It will be seen that the apparatus of the present invention inherently results in distributing the total cross-sectional area of countercurrent flow tubes 21 over a much greater portion of the cross-sectional area of shell 22 than in conventional shell and tube heat exchanger apparatus. Consequently the apparatus of the present invention accomplishes greater heat transfer than in conventional similar apparatus having the same total heat transfer area so that the heat transfer efficiency therefore is superior. Furthermore, there is provided a constuction that allows a reduction in the size of the exchanger but with no corresponding reduction in performance.

In the design and fabrication of the exchanger in accordance with this invention, there will necessarily be involved a re-examination of the heat balance equations heretofore used to describe the operation of multipass heat exchangers. In previous designs the cross-sectional dimensions of the tubes used to convey the tube side fluid have always been assumed to be equal. See for example, pages 340 et seq., Principles of Engineering Heat Transfer, Warren H. Geidt, D. Van Nostrand, 1957. In the optimization of the exchanger in accordance with the invention, there are involved tubes of unequal dimensions. Therefore the solution of these heat balance equations will be of increased complexity, and for this purpose the assistance of acomputer may be desirable.

In one modified design approachcalled the logarithmic-mean temperature correction -approaohit can be shown for a single-shell-pass, two-tube-pass exchanger with unequal tube sizes in the two tube passes, that the temperature of the shell side fluid, t at any location along the length of the exchanger can be expressed by d tt (a-l-b) U ab dac dz 0., C, 0

where: U is the average over-all conductance of the entire exchanger,

In the above equation, it is assumed that the average over-all coeflicient, U, is constant throughout the exchangers, the fluid capacity rates are constant, and the fluid mixing is suflicient to make the temperature uniform across any cross section of the exchan er.

In order to achieve a workable methematical model of the heat transfer using the above equation, the above equation is first solved; then the solution is differentiated to relate the heat transfer in the exchanger to the temperature of the shell side fluid, t along the length thereof, by considering the rate of change of t with the length of the exchanger.

Mean temperature difference between the tube side and shell side fluids, Ar is then determined in terms of the inlet and outlet temperatures of the fluids using Newtons basic cooling laws in conjunction with the last-mentioned equation, i.e., the equation describing the rate of change of the temperature of the shell side fluid t with exchanger lengths.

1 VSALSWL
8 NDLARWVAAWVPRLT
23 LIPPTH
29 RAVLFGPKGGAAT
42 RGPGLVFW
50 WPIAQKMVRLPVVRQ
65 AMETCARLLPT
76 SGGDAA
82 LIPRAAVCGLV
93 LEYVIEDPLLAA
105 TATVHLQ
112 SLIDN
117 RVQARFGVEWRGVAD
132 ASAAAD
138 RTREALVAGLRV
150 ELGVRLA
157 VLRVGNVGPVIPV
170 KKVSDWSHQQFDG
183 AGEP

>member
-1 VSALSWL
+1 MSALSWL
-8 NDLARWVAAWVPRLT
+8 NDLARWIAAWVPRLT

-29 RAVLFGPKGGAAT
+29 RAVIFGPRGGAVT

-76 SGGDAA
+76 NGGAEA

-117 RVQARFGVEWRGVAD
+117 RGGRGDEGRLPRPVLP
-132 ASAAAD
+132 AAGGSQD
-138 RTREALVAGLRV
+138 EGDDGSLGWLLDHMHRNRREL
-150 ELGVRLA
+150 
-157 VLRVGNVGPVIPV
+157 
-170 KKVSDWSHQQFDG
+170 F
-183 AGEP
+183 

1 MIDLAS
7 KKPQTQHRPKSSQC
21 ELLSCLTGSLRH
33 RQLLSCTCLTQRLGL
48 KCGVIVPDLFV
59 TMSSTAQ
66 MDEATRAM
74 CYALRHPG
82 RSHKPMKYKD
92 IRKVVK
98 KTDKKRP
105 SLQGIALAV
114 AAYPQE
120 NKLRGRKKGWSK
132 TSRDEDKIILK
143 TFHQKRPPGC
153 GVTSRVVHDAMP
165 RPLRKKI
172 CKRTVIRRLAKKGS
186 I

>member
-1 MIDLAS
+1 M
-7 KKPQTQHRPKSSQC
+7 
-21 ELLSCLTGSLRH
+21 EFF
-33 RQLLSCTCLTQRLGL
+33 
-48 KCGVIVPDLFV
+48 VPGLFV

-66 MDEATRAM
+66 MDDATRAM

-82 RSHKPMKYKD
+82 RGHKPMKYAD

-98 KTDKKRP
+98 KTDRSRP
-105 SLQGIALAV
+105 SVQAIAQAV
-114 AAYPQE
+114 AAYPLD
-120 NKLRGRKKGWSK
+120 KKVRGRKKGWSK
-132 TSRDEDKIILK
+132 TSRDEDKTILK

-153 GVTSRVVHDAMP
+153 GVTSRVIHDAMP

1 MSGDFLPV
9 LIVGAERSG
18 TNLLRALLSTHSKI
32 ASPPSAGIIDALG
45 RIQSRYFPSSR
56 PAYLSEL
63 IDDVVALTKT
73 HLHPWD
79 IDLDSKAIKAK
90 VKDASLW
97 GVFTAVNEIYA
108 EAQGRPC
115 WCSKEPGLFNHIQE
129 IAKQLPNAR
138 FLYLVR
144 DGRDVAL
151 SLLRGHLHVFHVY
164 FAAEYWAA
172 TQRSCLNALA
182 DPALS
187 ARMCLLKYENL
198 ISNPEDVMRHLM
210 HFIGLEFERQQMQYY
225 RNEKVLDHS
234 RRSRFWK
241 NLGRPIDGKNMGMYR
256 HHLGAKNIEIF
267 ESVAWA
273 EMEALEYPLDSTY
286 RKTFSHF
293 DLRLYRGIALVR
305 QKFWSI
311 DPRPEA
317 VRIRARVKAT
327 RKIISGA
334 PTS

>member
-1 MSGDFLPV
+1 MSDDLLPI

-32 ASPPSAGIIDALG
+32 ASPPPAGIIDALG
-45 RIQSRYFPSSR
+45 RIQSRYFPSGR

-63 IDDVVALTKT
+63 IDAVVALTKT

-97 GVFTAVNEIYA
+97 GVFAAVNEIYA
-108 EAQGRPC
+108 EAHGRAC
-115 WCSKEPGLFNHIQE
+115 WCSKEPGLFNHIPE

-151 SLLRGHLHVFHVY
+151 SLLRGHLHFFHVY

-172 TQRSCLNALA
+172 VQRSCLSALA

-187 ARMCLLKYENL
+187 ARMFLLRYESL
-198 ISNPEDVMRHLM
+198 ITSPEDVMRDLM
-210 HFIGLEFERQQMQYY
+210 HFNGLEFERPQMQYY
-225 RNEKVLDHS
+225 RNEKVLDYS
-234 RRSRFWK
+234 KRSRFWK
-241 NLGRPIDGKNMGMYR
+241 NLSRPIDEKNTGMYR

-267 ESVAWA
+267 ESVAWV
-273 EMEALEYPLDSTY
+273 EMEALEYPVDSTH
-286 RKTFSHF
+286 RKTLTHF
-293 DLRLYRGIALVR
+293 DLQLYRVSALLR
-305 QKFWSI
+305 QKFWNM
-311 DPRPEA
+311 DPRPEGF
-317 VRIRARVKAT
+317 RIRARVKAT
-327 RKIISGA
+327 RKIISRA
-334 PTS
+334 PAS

If desired, nomographs can be prepared using a dimensionless correction factor where:

Ar is the mean temperature difference between the tube and shell fluids, and

At is the log mean temperature difference between these fluids calculated for countercurrent flow.

In calculating optimum cross-sectional dimensions for the exchanger, it will be necessary in some cases to assume a series of different temperature difference between 6 the fluids before optimum dimensions can be found as is presently practiced in the art.

Another approach which eliminates the trial-and-error calculations noted above is the effectiveness-number of heat transfer units approach. It is based on the fact that:

(1) the average over-all conductance of the entire exchanger,

(2) the heat transfer area of the exchanger,

(3) the fluid capacity rate of the shell side fluid, and

(4) the fluid capacity rate of the tube side fluid,

are functions of the terminal temperatures of the fluids. This approach, however, again must take into consideration the change in tube dimensions, and basically involves optimizing the cross-sectional dimensions by comparing the actual heat transfer rate of the exchanger with the thermodynamically limited maximum heat transfer rate that could possibly be realized.

For fabrication purposes, it may also be desirable to use a plurality of large tubes or conduits 29; but this is not a preferred form of the apparatus of the present invention and in any event the invention would require at least eight and preferably 25600 and still more preferably -50 times as many small tubes as large conduits.

It will become more apparent to those skilled in the art that various modifications and variations may be made in the apparatus of the present invention as described above. Consequently all modifications that are within the spirit of the invention are intended to be included within the scope of the appended claims.

I claim: